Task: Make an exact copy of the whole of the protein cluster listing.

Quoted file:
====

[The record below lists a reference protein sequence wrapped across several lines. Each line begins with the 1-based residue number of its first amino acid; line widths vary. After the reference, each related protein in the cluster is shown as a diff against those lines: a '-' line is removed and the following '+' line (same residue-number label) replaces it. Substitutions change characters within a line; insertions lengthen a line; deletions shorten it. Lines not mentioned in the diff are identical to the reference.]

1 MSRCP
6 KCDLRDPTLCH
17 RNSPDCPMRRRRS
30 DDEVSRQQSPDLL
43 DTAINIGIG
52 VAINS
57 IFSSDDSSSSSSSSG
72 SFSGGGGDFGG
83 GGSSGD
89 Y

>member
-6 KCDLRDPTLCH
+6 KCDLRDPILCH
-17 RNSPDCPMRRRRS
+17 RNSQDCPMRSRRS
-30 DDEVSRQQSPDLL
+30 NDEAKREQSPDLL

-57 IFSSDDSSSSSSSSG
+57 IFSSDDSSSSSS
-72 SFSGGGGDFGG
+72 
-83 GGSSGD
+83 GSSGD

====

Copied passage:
[The record below lists a reference protein sequence wrapped across several lines. Each line begins with the 1-based residue number of its first amino acid; line widths vary. After the reference, each related protein in the cluster is shown as a diff against those lines: a '-' line is removed and the following '+' line (same residue-number label) replaces it. Substitutions change characters within a line; insertions lengthen a line; deletions shorten it. Lines not mentioned in the diff are identical to the reference.]

1 MSRCP
6 KCDLRDPTLCH
17 RNSPDCPMRRRRS
30 DDEVSRQQSPDLL
43 DTAINIGIG
52 VAINS
57 IFSSDDSSSSSSSSG
72 SFSGGGGDFGG
83 GGSSGD
89 Y

>member
-6 KCDLRDPTLCH
+6 KCDLRDPILCH
-17 RNSPDCPMRRRRS
+17 RNSQDCPMRSRRS
-30 DDEVSRQQSPDLL
+30 NDEAKREQSPDLL

-57 IFSSDDSSSSSSSSG
+57 IFSSDDSSSSSS
-72 SFSGGGGDFGG
+72 
-83 GGSSGD
+83 GSSGD